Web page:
I also met with a women from Italy that had been teaching English out in Ribiera Craiquinha. Craiquinha is known as one of the "rougher" zones in Mindelo, complete with gangs that get a perverse thrill from mugging (cash or body) people. She had been teaching two English classes at the youth center. One for elementary aged children and one for teenagers. She had received my name from a common acquaintance and was hoping that I would be willing to pick up where she was leaving off. I'd love to work with younger kids again, but since I'm here for a limited time, I figured it would be better to try to get some of my students involved. I'm going to try to organize a system to have our English students teach a course there once a semester. Between the 60 Ss it can be a great way to get some of them to volunteer their time, serve as role models for the Ss. and to practice their own English and teaching skills.

I'm also currently working on applying for funds to beef up our own library at the language campus of Uni-CV. Previous volunteers recently acquired over 400 books to add to the library, but it lacks many important works and resources that could be useful. I'm also hoping to start a book club with the English students and I'm hoping to get the funding necessary to purchase sets of a selected few for that purpose.


I finally got a chance to walk out to Baia.

I went out with the other V's on SV. We ended up taking the shortcut along the road that has been washed out by the rains. It was a nice detour, not to mention I I learned what the heck an ant lion is (even saw one devouring a small dead beetle). I've never seen the island so green and since it'll start returning to it's usual dirt brown in another week or so, I'm glad I had the chance to see while I can.

October 10th - WALK


Thursday, October 8, 2009


Medical went well. I have low pressure, which I’m thinking is a good thing. I also hd some little parasites camping out in my belly. No big deal. I have to take a week of antibiotics to get rid of the little guys. I hope they enjoyed their stay while it lasted.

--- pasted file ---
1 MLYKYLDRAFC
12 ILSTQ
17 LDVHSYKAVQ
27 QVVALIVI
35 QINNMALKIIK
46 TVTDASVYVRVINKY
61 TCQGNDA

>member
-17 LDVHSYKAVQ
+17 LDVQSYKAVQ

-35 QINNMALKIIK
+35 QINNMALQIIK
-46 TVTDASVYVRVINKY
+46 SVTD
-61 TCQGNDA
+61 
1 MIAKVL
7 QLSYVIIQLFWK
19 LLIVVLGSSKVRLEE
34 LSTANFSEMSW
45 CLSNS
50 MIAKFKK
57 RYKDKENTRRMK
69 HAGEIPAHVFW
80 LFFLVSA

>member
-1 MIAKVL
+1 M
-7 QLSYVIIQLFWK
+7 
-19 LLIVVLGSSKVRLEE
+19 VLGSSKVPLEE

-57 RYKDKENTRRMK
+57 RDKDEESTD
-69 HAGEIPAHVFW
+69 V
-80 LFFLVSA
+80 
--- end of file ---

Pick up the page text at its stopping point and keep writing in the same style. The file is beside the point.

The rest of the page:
I also had to get my hearing checked and x-rays. I thought it was a little disconcerting that they take you into the x-ray room in small groups and you stand and wait while people get their close-ups. Eh, a little radiation never hurt anyone.

I also spent a bit of time visiting a fellow volunteer who was knocked down by a dog. Sounds pretty harmless, but this dog must have been a beast because it pretty much simultaneously took out both of her knees. The downside is that we are losing her for a month or two while she gets treated and recovers in the States, the upside is that she’s determined to get better to get back here. She also had some pretty outstanding roommies. My personal favorite was Donna Joanna who was 87 and trying to kick her way out of her bed to fazi xixi (make pee).

If you ever happen to find yourself in a hospital in CV, make sure to bring your own pillow, food, drinks, toiletries, and even toilet paper. Just in case.


Apparently it rains in S.Vicente. Really hard. Who knew? I at least didn´t. While I was away my island turned green (granted there is still more brown, than green I´ll give it to them).

I had four days in Mindelo before having to head to Praia for mid-service medical and it didn´t stop raining the entire time. The streets flooded and the city seemed to shut down. Talk about setting the mood to invite a little homesickness. This summer CV had record amounts of rain. While that´s great news for some areas and islands, it´s been equally devastating for others. Whereas my host family had a great two years of farming in Assomada on Santiago, I talked to a friend who lives in S.Nicolau and was really upset to hear that it just devastated the island. The new road there washed out, farms were ruined, mudslides covered homes. A family even passed away after their home was washed out. It just seems ironic that in areas that are so dry and where rain is generally appreciated, it sometimes wreaks absolute havoc.

I´m attaching some pictures of my island green. I was sent these by the hiking group. I´m hoping to walk out there soon to see it for myself.


After the family fun day times even, it was back to NY.

After a few days back home, I headed back into the city, back to Boston, back to Praia, and finally back to S.Vicente.

The trip home was incredible, but felt like it went by way to fast. Even though I'm really happy in Mindelo, it was still hard to leave home.

My top 10 list...

1. Having an excuse to basically force all sorts of friends together for a night out
2. The comfort of being home (even just the smell of home)
3. Reclaiming my job as the official ªlaundry b*tchª of the house
4. The large popcorn and large soda combo at the movie theater
4. Riley
5. Organizing my life.
6. Walking around the city so much in one day that your legs are sore
7. Boston
9. Rainy nights upstate
10. New pants that fit

Don't even get me started on the foods that I devoured while being home... or the fountain sodas consumed...